Modern Horizons looms large on the… what’s a word for “the line where the earth and sky appear to meet…”?

Modern Horizons is just around the riverbend”and I’m stoked to see how the new release will impact Magic’s most popular Constructed format. Today, I’ll discuss eight cards I’d love to see repurposed into Modern mainstays.

Slotting Old Cards Into Modern is a Huge Deal

The concept of a set that drops old and new printings into Modern has been floating around since the format came to be. Nearly a decade came and went with no Horizons, but the fact we are getting it now is likely thanks to the fact that we need it now.

The power level of a Modern deck is high and tends to reward linear choices that make the game all about fighting a battle over some specific, exploitable point in the game. Modern has been pushed forward by Standard printings:

Arclight PhoenixCreeping ChillTeferi, Hero of Dominaria

It’s not even that WotC can’t, or doesn’t, print Standard cards that impact Modern. They clearly can and do. With that being said, I love the idea of a set that doesn’t care about whether a card is too obnoxious for the Standard metagame. Cheap, reactive removal and interaction puts a ton of pressure on Standard:

ThoughtseizeLightning BoltRemand

The price of putting cards like these into Standard is two years of misery, and Modern Horizons seems like a great way to expedite the process of pushing Modern forward without running Standard off the road.

My primary criteria for picking cards was two-fold:

  1. The card can’t be on the reserve list for obvious reasons.
  2. The card has to provide a Modern impact. I didn’t include Oubliette on the list because Pauper needs it (fact), since this is an article Modern Horizons for Modern.

Other than that, I went with cards I find fun and exciting to play and build decks around.

8. Onslaught Cycling Lands

Lonely SandbarTranquil ThicketForgotten CaveBarren MoorSecluded Steppe

There are many Onslaught block cards I’d love to see in Modern, but the lands are high on my list. I like these cards because they offer interesting options to a wide array of decks.

The delineation between what is or isn’t Modern is arbitrary. Onslaught block “feels” Modern to me, but features the old card face and is thus excluded. Fetchlands, reprinted in Khans of Tarkir, were format-defining.

Life from the Loam

Loaming cycling lands is obviously sweet and opens up lots of options for Aggro Loam, as well as more controlling Loam-based strategies.

It would also be great to see these lands return alongside some of the other iconic Onslaught cycling cards:

Eternal DragonDecree of JusticeAstral Slide

Astral Slide, in particular, seems like a powerful engine that would be fun to build a deck around.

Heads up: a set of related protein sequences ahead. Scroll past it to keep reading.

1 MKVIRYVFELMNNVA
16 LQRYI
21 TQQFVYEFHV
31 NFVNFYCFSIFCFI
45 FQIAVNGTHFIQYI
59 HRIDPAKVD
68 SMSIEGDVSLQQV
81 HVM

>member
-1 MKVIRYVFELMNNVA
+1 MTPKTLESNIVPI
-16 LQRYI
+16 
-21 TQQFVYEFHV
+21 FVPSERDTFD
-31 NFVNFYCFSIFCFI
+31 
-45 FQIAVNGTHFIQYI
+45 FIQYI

7. Pyroblast/Hydroblast

PyroblastHydroblast

Modern is a format where “defensive checkmate” cards like Rest in Peace and Stony Silence reign supreme in sideboards. As much as I love casually casting a 2-drop enchantment that leads to games where my opponent can’t do anything, I’d also love some interactive sideboard cards too.

I like sideboard cards like Pyroblast and Hydroblast that don’t feel so narrow. It’s a counterspell or a removal spell, and useful against any deck playing either blue or red.

Flusterstorm

We may see Flusterstorm in Modern Horizons. It’s also cute that Flusterstorm is maindeckable for some blue decks. With that being said, I’d rather have BEB or REB. I prefer the flexibility to answer permanents more than overkilling Storm decks, and would prefer not to deal with Nivmagus Combo decks.

Nivmagus Elemental

6. Counterspell

Counterspell

Truly, I’d prefer Force of Will, but I think it’s highly unlikely. Since I already wrote an entire article about the topic, I’ll spend the time today talking about a more likely printing, Counterspell. In fact, I’d be surprised if Counterspell didn’t find a home in Modern Horizons.

In terms of impact, I don’t think Counterspell will be as huge as people think. The decks that want it already play Logic Knot.

Logic Knot

Yes, it is a better Logic Knot, but Logic Knot is pretty unexciting to start with. The point I’m trying to make is that Counterspell is unlikely to have a profound effect on Modern, but it would certainly see a decent amount of play and make an impact.

The price of Alpha and Beta Counterspell has been surging and it almost feels like a foregone conclusion that it will appear in Horizons.

5. Goblin Welder

Goblin Welder

Let’s go ahead and throw my selfish, “break the format” pick into the ring…

Goblin Welder is one of my favorite tournament cards of all time and I’d be remiss if I said I wouldn’t fist pump its inclusion in Modern Horizons.

Welder is potentially too powerful for Modern and might pose some problems, especially if Faithless Looting is allowed to remain. It’s one of those scenarios where it’s clearly a busted card, but I have to ask: is it really that much more busted than what’s already going on?

It’s close, and I’m leaning toward busted, but I think it raises an interesting question about expectations for the format after Horizons: what will, or should, the format be like? In a moment where 250+ cards designed to make an impact are about to be introduced, what do you hope that impact will be?

I’m not going to lie—I hope the set is full of cards I think are sweet and that I’d enjoy playing. It’s a tough balance because everyone likes different cards and types of decks. If the format is going to continue to be a bunch of decks trying to “out-break” one another, my preferred weapon of choice is a Welder.

I’d be interested to hear which cards readers think are too broken for Modern, but that you’d still love to see on the spoiler anyway.

4. Pernicious Deed

Pernicious Deed

Pernicious Deed is one of the most all-time iconic, nostalgic Magic cards and earned that reputation as the lynchpin of Old Extended Rock decks.

Overall, I’m in favor of cards that slow the format down and actively punish linear decks for spamming “all-in” strategies. I’m looking at you, Mox Opal